Listen to This: Oral Histories from this Weekend’s Big Apple BBQ Pitmasters

Click on this image to listen to the oral histories collected from Big Apple barbecuers by the SFA.

Earlier this year the Times technology section wrote about the rise of social networking projects that dealt with spoken words, music and other sound files. One of those was a Brooklyn-based web start-up still in beta-testing called Broadcastr, started by two students at Brooklyn College who were pursuing MFAs in fiction writing.

Love for the story is part of this project, too: Broadcastr groups recordings of stories recorded and posted by users by location. So if you click on a map Chinatown, say, you can listen to Asian chefs tell you where to buy the good stuff, or maybe you listen to memories of Italian-American feasts when strolling Little Italy, or maybe when you’re in Chicago later this year you’ll hear a first-generation Polish immigrant talking about what it was like to make peirogies back in the day.

You can upload your own stories and listen to others directly through the site, or through apps you can download on your smart phone. More importantly, Broadcastr also has been working with large groups with sound archives and mapping them geographically, such as the Southern Foodways Association’s Oral History Project. The SFA is based in Oxford, Miss., but members will be in here in force this weekend for Union Square Hospitality Group’s Big Apple BBQ Block Party, that two-day cue fest in Madison Square Park.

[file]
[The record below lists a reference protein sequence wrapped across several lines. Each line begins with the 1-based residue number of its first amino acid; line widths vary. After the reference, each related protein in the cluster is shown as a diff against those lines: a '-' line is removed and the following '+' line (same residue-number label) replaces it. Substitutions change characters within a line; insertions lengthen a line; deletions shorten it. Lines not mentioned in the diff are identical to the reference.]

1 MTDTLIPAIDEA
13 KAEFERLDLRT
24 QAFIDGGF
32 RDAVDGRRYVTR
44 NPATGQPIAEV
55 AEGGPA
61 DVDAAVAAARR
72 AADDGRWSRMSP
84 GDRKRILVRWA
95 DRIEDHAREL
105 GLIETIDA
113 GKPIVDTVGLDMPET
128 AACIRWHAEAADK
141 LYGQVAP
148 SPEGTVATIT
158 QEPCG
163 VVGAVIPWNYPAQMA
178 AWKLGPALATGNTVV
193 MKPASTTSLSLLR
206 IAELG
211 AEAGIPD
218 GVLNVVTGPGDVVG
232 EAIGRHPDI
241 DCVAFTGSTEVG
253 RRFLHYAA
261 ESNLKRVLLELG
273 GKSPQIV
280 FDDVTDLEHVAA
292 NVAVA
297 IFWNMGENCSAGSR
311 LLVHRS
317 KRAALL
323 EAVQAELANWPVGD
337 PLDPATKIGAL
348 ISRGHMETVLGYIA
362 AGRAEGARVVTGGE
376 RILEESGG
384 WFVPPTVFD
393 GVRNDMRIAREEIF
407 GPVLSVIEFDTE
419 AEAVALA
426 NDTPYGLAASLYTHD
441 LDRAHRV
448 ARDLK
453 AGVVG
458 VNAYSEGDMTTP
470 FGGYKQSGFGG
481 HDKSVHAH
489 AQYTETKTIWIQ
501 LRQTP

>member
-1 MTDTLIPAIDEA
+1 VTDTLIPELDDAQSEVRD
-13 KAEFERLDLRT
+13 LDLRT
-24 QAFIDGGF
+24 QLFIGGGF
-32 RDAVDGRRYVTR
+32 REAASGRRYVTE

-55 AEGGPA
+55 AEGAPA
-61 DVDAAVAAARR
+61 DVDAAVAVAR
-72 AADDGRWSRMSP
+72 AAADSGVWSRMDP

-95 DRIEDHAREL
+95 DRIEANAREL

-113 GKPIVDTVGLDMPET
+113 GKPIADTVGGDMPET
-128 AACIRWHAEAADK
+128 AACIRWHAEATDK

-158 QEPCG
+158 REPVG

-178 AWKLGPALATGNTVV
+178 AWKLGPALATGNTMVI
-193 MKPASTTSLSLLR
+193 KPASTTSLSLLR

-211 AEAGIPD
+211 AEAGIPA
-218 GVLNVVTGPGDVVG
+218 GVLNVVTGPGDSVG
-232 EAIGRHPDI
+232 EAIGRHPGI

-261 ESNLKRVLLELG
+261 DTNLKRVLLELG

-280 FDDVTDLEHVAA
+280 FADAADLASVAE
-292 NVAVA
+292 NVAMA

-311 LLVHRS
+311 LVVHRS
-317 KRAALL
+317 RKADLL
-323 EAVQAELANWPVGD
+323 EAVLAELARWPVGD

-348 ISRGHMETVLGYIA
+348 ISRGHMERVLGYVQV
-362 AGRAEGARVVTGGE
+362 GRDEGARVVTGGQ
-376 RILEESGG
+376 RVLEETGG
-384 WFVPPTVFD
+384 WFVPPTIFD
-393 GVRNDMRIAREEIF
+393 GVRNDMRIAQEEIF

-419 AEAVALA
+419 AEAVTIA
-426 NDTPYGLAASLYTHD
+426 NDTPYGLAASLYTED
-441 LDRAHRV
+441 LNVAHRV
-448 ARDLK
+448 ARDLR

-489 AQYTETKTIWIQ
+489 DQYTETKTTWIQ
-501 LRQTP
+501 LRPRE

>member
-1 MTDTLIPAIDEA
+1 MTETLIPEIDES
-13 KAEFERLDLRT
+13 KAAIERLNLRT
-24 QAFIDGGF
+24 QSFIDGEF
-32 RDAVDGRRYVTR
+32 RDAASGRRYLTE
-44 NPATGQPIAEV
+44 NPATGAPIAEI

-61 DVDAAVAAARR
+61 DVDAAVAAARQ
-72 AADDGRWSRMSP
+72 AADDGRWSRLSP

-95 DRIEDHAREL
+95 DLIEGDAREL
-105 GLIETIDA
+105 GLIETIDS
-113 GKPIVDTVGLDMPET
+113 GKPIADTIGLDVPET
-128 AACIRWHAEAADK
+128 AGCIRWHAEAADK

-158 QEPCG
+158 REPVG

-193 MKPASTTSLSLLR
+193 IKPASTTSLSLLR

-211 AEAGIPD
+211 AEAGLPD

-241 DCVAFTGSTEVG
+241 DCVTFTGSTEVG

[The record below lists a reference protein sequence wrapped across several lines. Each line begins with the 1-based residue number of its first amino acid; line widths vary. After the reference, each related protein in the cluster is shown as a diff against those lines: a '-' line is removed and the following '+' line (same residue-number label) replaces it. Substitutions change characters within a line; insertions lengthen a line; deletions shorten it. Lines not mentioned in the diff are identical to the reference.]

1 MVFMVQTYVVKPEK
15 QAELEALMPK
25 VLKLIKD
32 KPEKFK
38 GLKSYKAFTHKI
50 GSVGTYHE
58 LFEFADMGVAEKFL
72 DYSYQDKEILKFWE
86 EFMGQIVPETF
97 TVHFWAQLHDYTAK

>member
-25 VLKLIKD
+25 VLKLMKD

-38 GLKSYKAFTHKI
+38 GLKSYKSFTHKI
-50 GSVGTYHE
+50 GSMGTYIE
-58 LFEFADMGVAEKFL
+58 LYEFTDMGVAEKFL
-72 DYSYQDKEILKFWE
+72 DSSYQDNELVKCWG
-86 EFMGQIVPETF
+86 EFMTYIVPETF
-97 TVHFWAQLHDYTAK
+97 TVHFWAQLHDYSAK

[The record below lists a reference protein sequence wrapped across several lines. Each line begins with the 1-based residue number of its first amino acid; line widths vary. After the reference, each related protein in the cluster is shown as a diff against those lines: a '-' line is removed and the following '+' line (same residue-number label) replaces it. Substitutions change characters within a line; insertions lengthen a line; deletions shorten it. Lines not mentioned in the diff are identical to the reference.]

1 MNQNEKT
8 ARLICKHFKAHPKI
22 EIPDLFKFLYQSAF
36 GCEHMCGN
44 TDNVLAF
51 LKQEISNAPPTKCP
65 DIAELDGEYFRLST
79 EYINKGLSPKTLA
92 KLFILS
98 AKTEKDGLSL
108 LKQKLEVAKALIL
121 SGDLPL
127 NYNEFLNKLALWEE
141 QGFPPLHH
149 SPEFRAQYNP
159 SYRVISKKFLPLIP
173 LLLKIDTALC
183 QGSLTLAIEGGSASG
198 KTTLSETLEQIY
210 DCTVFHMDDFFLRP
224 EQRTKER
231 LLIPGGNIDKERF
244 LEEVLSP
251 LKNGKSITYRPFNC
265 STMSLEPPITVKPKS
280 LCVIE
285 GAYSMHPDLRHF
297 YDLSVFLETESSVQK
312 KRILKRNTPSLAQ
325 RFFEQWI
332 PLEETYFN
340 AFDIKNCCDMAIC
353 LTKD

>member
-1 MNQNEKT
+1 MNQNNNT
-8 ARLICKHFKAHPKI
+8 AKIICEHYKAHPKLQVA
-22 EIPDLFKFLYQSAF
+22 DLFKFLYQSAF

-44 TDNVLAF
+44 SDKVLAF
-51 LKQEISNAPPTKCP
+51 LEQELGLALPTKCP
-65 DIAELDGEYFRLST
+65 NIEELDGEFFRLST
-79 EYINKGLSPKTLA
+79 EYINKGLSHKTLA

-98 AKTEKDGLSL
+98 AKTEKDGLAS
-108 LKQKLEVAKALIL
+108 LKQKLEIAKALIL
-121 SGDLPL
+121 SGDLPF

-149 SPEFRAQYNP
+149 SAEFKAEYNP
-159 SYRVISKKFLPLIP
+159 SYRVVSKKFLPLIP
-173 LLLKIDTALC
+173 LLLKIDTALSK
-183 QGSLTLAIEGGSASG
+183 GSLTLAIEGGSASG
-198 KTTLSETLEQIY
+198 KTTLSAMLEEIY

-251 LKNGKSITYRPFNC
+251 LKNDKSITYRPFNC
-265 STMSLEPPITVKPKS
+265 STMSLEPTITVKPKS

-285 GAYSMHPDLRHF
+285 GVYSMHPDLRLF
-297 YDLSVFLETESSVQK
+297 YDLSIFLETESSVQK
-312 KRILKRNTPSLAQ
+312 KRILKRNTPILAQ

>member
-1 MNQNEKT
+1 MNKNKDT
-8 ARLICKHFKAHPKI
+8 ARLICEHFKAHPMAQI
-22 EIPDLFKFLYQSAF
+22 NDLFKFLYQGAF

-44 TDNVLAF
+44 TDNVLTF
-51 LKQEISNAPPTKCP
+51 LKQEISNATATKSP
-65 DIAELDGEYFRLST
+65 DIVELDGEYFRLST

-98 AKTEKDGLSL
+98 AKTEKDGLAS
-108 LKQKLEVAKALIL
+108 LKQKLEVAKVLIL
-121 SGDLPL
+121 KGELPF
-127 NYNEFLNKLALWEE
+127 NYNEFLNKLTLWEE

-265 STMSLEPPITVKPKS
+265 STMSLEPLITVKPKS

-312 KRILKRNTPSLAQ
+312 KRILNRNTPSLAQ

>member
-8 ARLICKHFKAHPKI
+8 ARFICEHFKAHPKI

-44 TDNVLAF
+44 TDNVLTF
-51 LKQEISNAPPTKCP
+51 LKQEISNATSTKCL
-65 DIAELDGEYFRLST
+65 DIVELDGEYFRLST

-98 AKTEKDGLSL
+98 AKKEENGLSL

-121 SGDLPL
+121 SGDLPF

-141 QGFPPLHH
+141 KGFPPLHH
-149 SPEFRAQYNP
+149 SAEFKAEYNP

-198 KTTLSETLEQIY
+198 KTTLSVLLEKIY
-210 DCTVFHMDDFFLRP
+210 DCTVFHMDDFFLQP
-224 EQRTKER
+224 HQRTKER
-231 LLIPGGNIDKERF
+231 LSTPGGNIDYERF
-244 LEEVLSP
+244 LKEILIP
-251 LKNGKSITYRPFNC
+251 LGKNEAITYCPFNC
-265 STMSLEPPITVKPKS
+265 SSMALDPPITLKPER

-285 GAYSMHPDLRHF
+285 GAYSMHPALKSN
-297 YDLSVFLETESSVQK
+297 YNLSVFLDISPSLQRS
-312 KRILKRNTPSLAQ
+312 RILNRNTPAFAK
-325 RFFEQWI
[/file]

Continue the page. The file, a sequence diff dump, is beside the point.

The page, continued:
On both Saturday and Sunday SFA and on an audio booth, inviting visting and displaced Southerners (like yours truly) to share stories about great barbecue, and the stories will be uploaded in real time to a map called HometownBBQ. Luckily Broadcastr was nice enough to create a starter map for us (that’s it up above) with a few stories from a few pitmasters and other cooks who will be at the event this weekend, and placed them appropriately on a map of Madison Square Park.

Those stories include Don McLemore of Big Bob Gibson’s BBQ in Decatur, Alabama, whose grandfather started barbecuing in 1945. There’s Ed Mitchell, who recently retired from The Pit in Raleigh, N.C.; Leroy “Spooney” Kenter, who runs Spooney’s Bar-Be-Que in Greenwood, Miss., and Desiree Robison of The Cozy Corner in Memphis, Tenn., and Larry Proffitt from The Original Ridgewood Barbecue in Bluff, Tenn., who tells of the multiple times his family barbecue joint burned down until they figured out how to use flame-retardant fire brick. (It was actually just a “beer joint,” he recalls, until the county went dry in 1952 and “we had to make a living,” he says.)

At a point when most of us can’t focus on a 4-minute  Youtube video, you might find as we do that the sound of those who feed us telling us their stories is so moving you’ll stop and listen to every last word. Which in this day and age is about as hard to find as a Southern pitmaster stoking the fires right on 23rd Street.

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